A distant topic, yet not distant at all. Science, as a process, creates trustworthy knowledge; it has proven this over and over, and much of our economy is based upon it. But scientists? As individuals, they are just as human as anyone else: they make mistakes, harbor biases, believe things without much evidence, overstate their cases, and do all sorts of problematic things. Some are a lot more reliable than others, and often the unreliable ones are the ones who take their scientific case to the media (the reliable ones often not seeing the need to do so). Consequently, media stories on science are on average somewhat less reliable than the ones scientists produce and read.
So when a brand new science story makes the headlines — say, the possibility of faster-than-light neutrinos from the OPERA experiment at the Grand Sasso laboratory (withdrawn before publication due to discovery of a technical problem), or the bacteria substituting arsenic for phosphorus as claimed by a group of scientists who first predicted the possibility and then claimed to find it (here’s the abstract of the published paper in Science magazine, and a popular New York Times article about it) — caution is advised. [Cold fusion, anyone? Utah’s governing institutions should perhaps have been a bit more patient…]
Multiple arguments against the arsenic-incorporating bacterium result have been made from the beginning. Now two new papers (#1, #2) have hit Science magazine, and the press. Both argue (among other things) that the bacterium in question is still dependent on phosphorous and that there is no sign of arsenic in its DNA.
Which is all to say that reproducibility lies at the core of scientific research. It is the process of confirmation and cross-checking of a result that allows a media story that begins “Scientists say…” to be transformed into a textbook that begins “Science says…” When you read a story in the press, you should always look for the key indications that multiple and separate groups of scientists agree on the result — not necessarily that there is broad consensus, but at least that the scientists making the claim aren’t entirely out on their own. [For the recent discovery of the Higgs particle, we have two different experiments making the claim.] If those indications are missing, I’d advise you to file the result under “unconfirmed,” and not to bet on it.
11 thoughts on “Arsenic, Dead or Alive”
One of the authors of the refuting papers (Rosie Redfield) has a good blog about biology research, see http://rrresearch.fieldofscience.com/ . I like it because it includes experiments from her lab that work, as well as the ones that didn’t. It shows the iterations needed to get results instead of just the finished product.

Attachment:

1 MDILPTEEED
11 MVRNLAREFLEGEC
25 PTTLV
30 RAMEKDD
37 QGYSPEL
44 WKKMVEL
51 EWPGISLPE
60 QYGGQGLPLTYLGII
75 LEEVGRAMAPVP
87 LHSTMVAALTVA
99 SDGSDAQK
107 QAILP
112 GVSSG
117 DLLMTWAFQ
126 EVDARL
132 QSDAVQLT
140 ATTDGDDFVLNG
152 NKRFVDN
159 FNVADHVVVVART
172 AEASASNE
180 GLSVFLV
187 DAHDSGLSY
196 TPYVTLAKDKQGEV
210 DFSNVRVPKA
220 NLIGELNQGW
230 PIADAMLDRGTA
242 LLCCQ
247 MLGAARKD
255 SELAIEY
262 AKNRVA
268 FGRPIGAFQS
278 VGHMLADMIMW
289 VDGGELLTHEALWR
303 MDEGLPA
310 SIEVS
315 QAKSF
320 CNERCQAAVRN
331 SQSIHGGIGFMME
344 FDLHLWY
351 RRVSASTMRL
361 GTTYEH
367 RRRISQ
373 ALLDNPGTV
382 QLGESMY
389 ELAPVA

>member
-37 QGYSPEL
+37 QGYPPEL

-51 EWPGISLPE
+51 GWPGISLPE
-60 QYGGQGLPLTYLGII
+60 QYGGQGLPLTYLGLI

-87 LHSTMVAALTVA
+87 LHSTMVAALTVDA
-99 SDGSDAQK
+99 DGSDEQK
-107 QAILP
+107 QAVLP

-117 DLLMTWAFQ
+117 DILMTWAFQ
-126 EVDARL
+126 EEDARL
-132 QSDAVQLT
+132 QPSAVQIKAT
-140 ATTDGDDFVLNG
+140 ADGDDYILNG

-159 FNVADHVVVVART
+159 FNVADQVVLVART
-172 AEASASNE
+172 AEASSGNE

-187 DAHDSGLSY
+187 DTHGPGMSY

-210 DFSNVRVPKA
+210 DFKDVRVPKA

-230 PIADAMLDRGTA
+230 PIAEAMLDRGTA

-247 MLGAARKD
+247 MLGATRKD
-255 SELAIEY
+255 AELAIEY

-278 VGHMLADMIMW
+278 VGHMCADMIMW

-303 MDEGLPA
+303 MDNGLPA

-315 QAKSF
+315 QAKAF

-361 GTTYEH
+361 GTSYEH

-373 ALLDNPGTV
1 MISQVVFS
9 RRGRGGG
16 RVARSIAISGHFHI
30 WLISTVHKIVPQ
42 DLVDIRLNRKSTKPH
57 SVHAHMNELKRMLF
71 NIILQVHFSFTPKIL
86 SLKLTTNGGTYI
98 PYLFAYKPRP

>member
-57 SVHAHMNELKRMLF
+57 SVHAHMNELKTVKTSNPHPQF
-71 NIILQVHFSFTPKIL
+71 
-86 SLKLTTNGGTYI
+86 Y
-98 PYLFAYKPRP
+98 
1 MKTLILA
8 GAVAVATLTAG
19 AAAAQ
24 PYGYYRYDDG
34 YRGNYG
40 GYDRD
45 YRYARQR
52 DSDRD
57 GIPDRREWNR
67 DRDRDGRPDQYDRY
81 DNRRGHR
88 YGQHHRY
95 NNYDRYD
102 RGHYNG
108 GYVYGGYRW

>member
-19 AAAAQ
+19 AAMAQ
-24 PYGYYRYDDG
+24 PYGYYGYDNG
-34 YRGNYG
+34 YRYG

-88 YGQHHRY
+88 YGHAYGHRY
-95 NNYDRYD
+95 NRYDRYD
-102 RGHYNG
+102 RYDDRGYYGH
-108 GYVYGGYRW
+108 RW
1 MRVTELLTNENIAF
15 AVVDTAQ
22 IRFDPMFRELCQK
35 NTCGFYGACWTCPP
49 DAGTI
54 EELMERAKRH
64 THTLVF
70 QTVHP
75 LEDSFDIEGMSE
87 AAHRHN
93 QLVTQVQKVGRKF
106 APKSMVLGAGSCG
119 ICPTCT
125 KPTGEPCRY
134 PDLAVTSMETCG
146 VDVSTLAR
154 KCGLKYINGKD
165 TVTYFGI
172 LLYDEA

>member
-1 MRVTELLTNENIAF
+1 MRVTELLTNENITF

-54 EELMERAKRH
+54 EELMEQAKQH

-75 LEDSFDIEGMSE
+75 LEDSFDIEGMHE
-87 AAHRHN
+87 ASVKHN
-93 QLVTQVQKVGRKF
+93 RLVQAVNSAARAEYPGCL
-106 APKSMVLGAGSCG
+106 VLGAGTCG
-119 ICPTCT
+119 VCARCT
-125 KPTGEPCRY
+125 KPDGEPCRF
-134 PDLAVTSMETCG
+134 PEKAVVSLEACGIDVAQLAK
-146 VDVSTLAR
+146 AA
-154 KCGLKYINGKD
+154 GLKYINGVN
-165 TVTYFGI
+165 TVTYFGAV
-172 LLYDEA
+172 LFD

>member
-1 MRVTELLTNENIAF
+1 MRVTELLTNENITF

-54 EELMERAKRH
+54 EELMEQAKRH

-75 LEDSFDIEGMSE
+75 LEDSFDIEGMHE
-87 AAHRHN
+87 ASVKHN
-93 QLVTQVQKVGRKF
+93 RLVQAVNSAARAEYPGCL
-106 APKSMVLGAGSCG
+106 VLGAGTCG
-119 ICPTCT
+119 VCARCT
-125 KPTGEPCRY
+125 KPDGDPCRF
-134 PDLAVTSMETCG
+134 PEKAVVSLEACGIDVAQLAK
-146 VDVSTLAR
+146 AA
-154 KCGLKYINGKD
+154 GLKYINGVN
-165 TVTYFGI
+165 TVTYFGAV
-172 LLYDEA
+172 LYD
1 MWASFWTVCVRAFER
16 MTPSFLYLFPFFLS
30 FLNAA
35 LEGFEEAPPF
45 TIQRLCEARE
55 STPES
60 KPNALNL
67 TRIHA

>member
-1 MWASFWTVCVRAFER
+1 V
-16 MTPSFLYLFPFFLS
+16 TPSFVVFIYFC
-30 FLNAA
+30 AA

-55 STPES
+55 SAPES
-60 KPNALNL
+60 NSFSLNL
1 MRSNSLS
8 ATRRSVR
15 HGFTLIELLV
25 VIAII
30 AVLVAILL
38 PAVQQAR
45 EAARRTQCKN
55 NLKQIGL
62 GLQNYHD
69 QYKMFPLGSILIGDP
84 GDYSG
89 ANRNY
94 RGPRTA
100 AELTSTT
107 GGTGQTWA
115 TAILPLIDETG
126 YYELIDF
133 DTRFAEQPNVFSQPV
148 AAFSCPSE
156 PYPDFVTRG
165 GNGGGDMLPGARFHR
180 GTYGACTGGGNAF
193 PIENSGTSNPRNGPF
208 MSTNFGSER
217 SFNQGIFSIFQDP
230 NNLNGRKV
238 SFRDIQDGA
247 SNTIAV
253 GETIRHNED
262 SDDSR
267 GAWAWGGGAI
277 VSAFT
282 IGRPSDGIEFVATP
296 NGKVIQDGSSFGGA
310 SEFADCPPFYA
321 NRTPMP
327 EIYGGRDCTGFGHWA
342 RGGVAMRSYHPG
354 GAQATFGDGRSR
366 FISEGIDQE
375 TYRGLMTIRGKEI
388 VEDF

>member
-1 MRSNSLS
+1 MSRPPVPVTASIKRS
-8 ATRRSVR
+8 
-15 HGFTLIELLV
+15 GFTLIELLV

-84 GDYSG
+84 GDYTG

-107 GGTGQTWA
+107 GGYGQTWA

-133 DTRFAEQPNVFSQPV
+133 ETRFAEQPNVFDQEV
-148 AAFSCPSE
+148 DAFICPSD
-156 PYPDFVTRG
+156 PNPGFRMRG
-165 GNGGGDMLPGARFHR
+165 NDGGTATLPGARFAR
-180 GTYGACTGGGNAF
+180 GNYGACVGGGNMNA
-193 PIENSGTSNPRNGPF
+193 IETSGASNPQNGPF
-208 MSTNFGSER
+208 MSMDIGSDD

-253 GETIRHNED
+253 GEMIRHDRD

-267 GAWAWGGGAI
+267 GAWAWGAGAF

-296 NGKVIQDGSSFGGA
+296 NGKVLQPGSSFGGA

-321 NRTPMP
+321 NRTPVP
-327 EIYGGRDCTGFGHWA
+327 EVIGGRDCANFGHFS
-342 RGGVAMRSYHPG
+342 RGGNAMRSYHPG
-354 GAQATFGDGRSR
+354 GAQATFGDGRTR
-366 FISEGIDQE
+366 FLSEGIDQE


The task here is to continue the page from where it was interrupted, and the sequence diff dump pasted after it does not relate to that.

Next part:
In April 2011 the Fermilab CDF Detector experiment reported a statistically significant bump (3.2 sigma) in the di-jet invariant mass plot at about 140 GeV (see http://arxiv.org/abs/1104.0699). Two months later, the DZero Detector experiment, also at the Tevatron, reported that it found no evidence for this peak (see http://arxiv.org/abs/1106.1921). So this di-jet bump at 140 GeV still remains unconfirmed.
That is correct; there has as yet been no confirmation of this effect. No other experiment has yet been able to weigh in, and the situation remains very controversial.
The excessive top quark forward-backward asymmetry, on the other hand, http://profmattstrassler.com/articles-and-posts/tevatron-news/apparent-unexpected-asymmetries-in-the-production-of-quarks/ , appears to have been confirmed between CDF and DZero. The cause is still unknown; some suspect a subtlety with calculating things in the Standard Model, because no model with new particles and forces seems to work very well.
Understood that without double/triple confirmation science stories should be labeled ‘unconfirmed’ as you said.
However, I think there is a larger problem – there is a significant “demand” for science related stories and a lack of supply from the scientific community. At the very least, there are few well known resources that readers can go to. So this demand seems to be fulfilled by the next best thing – which may not always apply scientific rigor.
My suggestion for a solution – more blogs such as this one. Perhaps a recognized news source from the scientific community that people can go straight to, rather than read it in yahoo news.
“Scientists create plastic plant people that can do anything YOU want!”
I don’t remember the source of my citation, but the author parodied the supermarket tabloid headline. There is a book, _Why People Believe Strange Things_ that delves into the subject.
It is so much easier (by orders of magnitude) to read about discovery than to do it. The popular media are spoiled by the scheduled surprise of sports. On the other hand, the popular American reader is more likely to be able to play baseball than to do arithmetic with scientific expressions.
Don’t even try to satisfy the popular media with science. As dear Professor points out, that way leads to cold fusion.
“… no model with new forces and forces seems to work very well.” If a model using SU(5) or SU(8) happens to be empirically valid, then would the predicted new effects be out of range vis-a-vis the contemporary technology of high-energy physics?
Somewhat off-topic. So now that it has been determined that the universe is flat and open, I would think that the flatness is 3-dimensional, I.e. it has a depth, or thickness. So what is the thickness of the universe? And is it exapnding in all 3 directions?
Flatness simply means that parallel lines neither converge nor diverge as you move across the universe. There’s no notion of thickness associated to flatness.
Neither the LHC ATLAS nor CMS di-jet invariant mass plots showing the Higgs particle at 125 GeV also show the bump at 140 GeV observed by the Tevatron CD0 experiment in April 2011 (see http://arxiv.org/abs/1104.0699).
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